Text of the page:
Emancipation and the Antebellum period in the United State catalyzed the beginnings of access to freedoms not afforded to the Black Community. Scholars like Booker T. Washington and W.E.B DuBois philosophized regarding the most effective was to support the Black community in their integration into free society. While a majority of historical records document the academic and social changes of this time period, the artistic contributions of black artists are often overlooked. Drawing inspiration from the photo essay "African American Artists Before the Twentieth Century" published in the Oxford American Studies center, this collection addresses a gap in the art historical cannon, making visible artistic responses to a community's fight for justice in the face of violence and inequity.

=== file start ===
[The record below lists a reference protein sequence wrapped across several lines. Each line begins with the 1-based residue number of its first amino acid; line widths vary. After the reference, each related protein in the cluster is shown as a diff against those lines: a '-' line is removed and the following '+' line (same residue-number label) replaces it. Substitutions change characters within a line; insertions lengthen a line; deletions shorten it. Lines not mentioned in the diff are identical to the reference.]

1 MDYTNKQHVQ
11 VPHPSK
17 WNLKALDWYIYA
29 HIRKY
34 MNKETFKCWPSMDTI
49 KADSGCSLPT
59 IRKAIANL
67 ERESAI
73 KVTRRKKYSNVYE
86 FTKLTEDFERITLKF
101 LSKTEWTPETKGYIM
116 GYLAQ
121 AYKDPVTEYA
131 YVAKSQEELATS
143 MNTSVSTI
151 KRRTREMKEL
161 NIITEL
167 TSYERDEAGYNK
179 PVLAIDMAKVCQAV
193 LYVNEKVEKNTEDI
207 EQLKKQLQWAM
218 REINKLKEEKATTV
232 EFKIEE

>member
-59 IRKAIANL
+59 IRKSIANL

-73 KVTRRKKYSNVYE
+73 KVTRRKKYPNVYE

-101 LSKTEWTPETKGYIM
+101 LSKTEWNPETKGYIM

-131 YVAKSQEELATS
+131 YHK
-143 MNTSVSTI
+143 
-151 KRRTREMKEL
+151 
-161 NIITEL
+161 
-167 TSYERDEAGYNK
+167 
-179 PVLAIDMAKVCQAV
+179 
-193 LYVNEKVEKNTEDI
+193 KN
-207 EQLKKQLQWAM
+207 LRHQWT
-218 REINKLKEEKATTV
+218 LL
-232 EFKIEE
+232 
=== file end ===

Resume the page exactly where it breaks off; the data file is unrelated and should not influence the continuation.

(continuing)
This site explores the work of black artists through several art history movements dating from the earlhy 17th to late 19th century. The collection reveals the contributions black artists made to these movements despite their relatively unknown educational and exhibition coverage.
Exhibition images bring their contributions to life, offering descriptive data historically contexualizing each piece.